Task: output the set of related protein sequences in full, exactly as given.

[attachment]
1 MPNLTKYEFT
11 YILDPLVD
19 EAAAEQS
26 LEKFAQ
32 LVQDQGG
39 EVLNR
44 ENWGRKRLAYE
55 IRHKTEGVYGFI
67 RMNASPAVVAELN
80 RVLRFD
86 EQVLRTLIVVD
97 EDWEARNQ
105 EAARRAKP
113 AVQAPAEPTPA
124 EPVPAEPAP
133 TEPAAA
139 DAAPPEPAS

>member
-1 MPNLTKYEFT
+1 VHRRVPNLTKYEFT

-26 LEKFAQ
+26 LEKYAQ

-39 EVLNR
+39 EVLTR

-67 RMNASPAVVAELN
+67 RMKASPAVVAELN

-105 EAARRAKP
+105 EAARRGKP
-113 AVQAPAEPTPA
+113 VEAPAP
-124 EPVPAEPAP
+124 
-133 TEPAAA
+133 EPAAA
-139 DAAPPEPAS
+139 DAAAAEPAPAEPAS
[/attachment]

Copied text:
1 MPNLTKYEFT
11 YILDPLVD
19 EAAAEQS
26 LEKFAQ
32 LVQDQGG
39 EVLNR
44 ENWGRKRLAYE
55 IRHKTEGVYGFI
67 RMNASPAVVAELN
80 RVLRFD
86 EQVLRTLIVVD
97 EDWEARNQ
105 EAARRAKP
113 AVQAPAEPTPA
124 EPVPAEPAP
133 TEPAAA
139 DAAPPEPAS

>member
-1 MPNLTKYEFT
+1 VHRRVPNLTKYEFT

-26 LEKFAQ
+26 LEKYAQ

-39 EVLNR
+39 EVLTR

-67 RMNASPAVVAELN
+67 RMKASPAVVAELN

-105 EAARRAKP
+105 EAARRGKP
-113 AVQAPAEPTPA
+113 VEAPAP
-124 EPVPAEPAP
+124 
-133 TEPAAA
+133 EPAAA
-139 DAAPPEPAS
+139 DAAAAEPAPAEPAS